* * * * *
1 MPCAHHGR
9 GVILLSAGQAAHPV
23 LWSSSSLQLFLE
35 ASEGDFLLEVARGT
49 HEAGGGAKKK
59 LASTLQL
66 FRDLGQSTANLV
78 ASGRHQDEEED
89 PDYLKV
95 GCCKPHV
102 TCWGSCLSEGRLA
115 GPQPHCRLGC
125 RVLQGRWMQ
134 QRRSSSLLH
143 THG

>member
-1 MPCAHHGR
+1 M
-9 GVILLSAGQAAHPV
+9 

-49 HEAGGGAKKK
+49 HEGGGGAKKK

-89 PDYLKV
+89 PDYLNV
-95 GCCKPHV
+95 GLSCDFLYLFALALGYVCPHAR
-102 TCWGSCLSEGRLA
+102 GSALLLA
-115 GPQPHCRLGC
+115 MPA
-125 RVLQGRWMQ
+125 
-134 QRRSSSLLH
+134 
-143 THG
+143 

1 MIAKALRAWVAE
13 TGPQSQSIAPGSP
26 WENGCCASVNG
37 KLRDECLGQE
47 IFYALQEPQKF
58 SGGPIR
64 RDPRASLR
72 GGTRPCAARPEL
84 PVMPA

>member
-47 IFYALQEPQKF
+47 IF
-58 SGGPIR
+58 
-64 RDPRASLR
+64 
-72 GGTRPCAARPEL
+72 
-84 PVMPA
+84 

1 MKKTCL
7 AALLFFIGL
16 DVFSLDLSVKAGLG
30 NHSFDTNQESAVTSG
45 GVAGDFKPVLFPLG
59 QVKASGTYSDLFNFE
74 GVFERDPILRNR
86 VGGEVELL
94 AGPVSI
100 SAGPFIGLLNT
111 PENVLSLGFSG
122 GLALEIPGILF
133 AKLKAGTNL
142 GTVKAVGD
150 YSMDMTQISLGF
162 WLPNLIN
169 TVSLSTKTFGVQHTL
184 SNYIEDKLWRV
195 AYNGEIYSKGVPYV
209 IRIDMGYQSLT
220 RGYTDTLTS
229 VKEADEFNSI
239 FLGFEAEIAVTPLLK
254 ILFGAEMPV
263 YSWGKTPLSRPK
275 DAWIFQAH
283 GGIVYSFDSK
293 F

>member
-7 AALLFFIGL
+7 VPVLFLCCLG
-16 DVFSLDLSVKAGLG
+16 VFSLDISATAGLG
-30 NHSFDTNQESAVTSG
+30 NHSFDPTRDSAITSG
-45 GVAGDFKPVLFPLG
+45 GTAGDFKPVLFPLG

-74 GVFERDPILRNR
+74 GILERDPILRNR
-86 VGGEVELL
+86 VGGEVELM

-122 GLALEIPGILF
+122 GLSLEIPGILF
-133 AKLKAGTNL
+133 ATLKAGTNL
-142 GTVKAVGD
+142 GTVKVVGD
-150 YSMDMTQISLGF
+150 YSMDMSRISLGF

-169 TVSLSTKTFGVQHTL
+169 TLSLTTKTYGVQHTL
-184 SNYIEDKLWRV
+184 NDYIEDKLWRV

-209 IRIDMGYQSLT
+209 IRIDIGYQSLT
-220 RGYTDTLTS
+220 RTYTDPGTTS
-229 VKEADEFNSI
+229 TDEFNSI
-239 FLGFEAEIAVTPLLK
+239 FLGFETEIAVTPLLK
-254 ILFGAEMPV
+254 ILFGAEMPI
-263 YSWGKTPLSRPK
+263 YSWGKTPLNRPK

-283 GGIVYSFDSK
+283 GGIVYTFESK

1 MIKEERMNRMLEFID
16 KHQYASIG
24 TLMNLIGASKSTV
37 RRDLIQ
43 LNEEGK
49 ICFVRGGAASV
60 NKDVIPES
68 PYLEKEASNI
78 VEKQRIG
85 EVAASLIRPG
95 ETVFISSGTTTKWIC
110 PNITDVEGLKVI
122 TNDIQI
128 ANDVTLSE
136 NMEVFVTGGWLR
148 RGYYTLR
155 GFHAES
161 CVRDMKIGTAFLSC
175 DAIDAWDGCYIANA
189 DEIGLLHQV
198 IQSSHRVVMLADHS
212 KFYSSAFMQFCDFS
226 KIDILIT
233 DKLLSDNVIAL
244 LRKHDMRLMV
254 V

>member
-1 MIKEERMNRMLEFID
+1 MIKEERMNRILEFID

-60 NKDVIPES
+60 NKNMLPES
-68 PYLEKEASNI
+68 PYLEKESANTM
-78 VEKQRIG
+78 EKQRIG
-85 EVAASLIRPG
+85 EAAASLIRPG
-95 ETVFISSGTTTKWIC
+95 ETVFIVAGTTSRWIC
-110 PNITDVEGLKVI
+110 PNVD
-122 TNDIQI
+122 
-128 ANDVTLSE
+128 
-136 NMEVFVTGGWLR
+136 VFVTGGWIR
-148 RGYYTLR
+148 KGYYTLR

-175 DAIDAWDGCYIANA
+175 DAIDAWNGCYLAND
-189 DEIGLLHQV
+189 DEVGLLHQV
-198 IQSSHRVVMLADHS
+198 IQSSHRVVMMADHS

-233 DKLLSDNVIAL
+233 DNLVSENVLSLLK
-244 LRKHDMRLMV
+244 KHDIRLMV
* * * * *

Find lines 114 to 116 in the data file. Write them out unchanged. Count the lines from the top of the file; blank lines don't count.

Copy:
-229 VKEADEFNSI
+229 TDEFNSI
-239 FLGFEAEIAVTPLLK